As cyberattacks have increased over the last several years, governments have begun responding in a variety of ways. One way has to been to start setting standards for cybersecurity practices that organizations should implement. The US government rolled out Executive Order 14028 which, among other things, includes a requirement for US federal contractors to provide a sofware bill of materials. What is a software bill of materials (SBOM) and why should you care even if your are not providing services to the federal government?
The term “Bill of Materials” (BOM) has been around for a long time in manufacturing. It is essentially the list of all the raw materials, parts, and pieces needed to manufacture a product. An software bill of materials is the list of all the tools, libraries, services, and components needed to build and run a software system.
Why does an SBOM matter and why does it come up in the context of cybersecurity? Any piece of software beyond the most incredibly simplistic will be imperfect. Attackers will try to find those imperfections so they can exploit them and crack open systems. Most complex web applications will be composed of dozens to hundreds of third-party components and we can be sure some of those will have some weird corner case that can be exploited. When that corner case is found by someone without criminal intent, that person can provide a report to the creator. The creator or discoverer should also report it to a vulnerability database. We can search those databases (e.g., NIST’s National Vulnerability Database) to see what vulnerabilities exist in the software we are using. Hopefully, the software creators are also patching their software and reporting when they have fixed the issue so we know when to go get updates as well. Having an accurate SBOM is critical to performing those look ups and knowing what we need to update.
The SBOM is a simple concept, but getting a complete, up-to-date SBOM can be an arduous process. The components we get from someone else likely are built on other components which are in turn built on yet more components. These transitive dependencies can run many layers deep. Our SBOM needs to list both the direct dependencies we add ourselves and those transitive dependencies. In November 2021, the Log4Shell vulnerability was discovered in the extremely popular open source logging framework Log4J. This was one of the most severe vulnerabilties ever found in terms of impact because it was simple to exploit and Log4J’s popularity meant a very high percentage of organizations (as many as 93% of enterprises) were using it if only because a software package they’d gotten from someone else used it.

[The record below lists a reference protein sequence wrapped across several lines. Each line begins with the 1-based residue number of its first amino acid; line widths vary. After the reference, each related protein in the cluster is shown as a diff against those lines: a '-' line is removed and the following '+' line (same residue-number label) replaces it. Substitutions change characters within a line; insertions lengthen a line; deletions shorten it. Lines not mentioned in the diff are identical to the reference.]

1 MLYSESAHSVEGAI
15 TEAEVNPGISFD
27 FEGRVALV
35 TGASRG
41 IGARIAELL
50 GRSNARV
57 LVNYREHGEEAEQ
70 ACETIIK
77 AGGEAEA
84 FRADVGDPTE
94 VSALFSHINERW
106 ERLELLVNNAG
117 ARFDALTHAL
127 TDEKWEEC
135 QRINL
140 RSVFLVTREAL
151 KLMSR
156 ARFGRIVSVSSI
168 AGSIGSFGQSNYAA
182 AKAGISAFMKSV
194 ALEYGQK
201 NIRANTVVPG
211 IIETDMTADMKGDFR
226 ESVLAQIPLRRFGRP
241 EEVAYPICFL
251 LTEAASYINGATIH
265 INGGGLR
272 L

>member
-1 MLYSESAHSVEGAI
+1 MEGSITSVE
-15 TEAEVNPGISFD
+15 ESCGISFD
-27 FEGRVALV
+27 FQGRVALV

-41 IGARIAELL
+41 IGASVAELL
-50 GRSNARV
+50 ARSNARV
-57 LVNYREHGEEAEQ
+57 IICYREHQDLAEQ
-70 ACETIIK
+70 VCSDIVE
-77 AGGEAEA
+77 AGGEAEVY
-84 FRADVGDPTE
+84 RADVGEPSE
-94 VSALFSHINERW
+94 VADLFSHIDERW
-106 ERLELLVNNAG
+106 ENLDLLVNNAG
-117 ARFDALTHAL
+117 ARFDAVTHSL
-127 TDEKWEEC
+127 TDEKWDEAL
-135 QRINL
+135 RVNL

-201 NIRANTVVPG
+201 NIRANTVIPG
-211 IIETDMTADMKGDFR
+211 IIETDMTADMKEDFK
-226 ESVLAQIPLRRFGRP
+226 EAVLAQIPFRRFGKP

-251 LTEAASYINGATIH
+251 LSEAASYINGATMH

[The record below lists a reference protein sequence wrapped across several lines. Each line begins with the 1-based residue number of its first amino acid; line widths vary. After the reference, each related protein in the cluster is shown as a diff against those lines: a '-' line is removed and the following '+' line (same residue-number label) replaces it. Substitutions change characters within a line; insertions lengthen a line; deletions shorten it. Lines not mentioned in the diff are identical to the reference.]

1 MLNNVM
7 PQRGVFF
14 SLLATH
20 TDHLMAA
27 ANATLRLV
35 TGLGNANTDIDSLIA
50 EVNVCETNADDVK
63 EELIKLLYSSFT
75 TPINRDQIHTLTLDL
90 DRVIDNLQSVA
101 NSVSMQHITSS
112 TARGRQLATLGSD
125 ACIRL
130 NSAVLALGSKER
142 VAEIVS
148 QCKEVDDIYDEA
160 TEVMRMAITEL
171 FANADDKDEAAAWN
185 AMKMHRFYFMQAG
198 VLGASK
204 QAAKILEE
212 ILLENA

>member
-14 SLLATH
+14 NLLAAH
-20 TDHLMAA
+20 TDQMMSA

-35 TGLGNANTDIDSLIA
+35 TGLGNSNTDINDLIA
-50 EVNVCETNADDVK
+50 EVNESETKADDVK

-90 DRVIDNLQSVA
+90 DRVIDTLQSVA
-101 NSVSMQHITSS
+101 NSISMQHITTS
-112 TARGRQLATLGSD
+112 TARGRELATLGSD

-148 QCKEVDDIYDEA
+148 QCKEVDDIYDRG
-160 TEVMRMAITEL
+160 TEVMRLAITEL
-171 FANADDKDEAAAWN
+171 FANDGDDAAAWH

Even before Log4Shell, I am confident in saying this:
If you have complex web based software that has not been updated in the last year, there are multiple critical vulnerabilities in that software.
So your knee jerk reaction might be “we will stop using third party components in our custom apps unless we’ve thoroughly vetted it.” I’m sorry to say it, but your developers are no bettter than any other developers, trust me. You also don’t have the time to do the level of vetting needed. Hunting for security flaws is a completely different skill set than creating software and there are probably only a handful of people on the planet that can do both well. Instead of swearing off third party components, I suggest relying on the community of security researchers, maybe donate some funds to those security researchers, and focus on building out SBOMs across your entire organization and for each custom app you are building (those app specific SBOMs feeds into the organization wide SBOM). Then use those SBOMs to help you understand what needs to be updated.
The package managers have a limitation of course: they can only tell you about the things they manage. Components that are installed without using the package manager will present a blind spot for them. The most critical such component will usually be the development framework (e.g. dotnet) that you are using. For many development environments, we add the core framework, then the package manager, so that package manager doesn’t get the chance to report on that outermost framework. It also isn’t going to know about things like the version of the database software you are using and so on. We’ll need those vendors to provide their own SBOMs or trust their updates include updating their own transitive dependencies.
Tools for building and managing your enteriprise SBOM are still evolving, but we can hold out hope. Linux admins have relied on package managers to install software at the machine level for years, Windows and Mac are catching up. Avoiding manual installation and restricting yourself to installing software via package managers or simialar tools that keep track of what you’re installing automatically turns SBOM management from an execercise in futility into a reporting and consolidation activity. That’s not trivial, but it is possible. Rounding up all the little tiny systems (don’t forget the thermostat in the fish tank) will still be a hassle, so simplifying where you can is always going to be the smart idea.
Even with SBOMs in hand, we will still need to catalog our data, map our networks, and more to understand the total technology footprint that we need to protect. It may seem overwhelming, but good information will always be the key to good security. I’ll be staying on the security topic next month as well, but still debating which of two directions to go in. Stay tuned!